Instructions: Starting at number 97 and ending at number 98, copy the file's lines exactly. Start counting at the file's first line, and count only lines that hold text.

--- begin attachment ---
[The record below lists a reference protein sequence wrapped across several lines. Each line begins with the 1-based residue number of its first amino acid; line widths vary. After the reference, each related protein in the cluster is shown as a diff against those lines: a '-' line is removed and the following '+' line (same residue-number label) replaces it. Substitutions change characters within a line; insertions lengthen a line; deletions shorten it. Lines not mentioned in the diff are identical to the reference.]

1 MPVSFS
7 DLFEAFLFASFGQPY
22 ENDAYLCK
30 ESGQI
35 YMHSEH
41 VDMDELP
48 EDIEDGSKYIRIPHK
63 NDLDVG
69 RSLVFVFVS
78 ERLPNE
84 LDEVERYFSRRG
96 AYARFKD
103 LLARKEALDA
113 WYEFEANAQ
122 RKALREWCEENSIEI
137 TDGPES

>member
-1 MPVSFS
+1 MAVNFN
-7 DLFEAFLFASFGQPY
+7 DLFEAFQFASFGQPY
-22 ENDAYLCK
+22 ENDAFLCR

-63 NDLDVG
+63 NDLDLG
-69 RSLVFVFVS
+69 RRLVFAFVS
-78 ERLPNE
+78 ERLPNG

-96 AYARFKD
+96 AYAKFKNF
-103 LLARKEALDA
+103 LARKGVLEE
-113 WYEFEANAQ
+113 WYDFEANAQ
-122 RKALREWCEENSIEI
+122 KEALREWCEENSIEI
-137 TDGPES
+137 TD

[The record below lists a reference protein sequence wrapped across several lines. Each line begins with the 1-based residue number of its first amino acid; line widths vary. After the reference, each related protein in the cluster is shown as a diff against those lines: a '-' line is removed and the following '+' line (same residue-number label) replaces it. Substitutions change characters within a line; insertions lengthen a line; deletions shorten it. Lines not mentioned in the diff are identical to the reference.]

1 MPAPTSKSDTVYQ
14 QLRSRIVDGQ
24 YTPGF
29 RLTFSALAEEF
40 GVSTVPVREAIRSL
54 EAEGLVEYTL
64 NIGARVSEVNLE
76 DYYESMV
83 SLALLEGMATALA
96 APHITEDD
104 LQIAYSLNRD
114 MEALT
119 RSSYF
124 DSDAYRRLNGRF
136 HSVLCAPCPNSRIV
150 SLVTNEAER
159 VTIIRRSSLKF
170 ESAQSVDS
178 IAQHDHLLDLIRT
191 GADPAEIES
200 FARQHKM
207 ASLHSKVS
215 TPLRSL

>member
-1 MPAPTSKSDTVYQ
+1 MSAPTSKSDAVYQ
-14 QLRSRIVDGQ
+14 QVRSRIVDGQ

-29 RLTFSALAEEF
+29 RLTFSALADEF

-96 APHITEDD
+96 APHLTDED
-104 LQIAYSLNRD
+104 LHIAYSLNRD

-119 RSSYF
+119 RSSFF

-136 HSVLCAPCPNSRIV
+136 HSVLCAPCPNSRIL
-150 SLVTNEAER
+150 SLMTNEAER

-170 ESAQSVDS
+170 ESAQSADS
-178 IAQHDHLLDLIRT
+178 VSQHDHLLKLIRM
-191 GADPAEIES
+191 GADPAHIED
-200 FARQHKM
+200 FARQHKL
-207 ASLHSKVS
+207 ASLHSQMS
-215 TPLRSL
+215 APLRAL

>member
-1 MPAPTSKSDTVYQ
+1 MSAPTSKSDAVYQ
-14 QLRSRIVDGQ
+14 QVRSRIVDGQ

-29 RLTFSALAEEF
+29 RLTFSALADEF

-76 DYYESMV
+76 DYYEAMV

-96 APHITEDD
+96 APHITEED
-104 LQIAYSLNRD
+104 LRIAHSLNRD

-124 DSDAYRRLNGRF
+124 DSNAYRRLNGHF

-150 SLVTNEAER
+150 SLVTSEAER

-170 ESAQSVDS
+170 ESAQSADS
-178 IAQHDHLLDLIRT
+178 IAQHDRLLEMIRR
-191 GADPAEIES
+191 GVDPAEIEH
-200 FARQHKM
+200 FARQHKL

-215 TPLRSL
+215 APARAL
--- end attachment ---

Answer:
-14 QLRSRIVDGQ
+14 QVRSRIVDGQ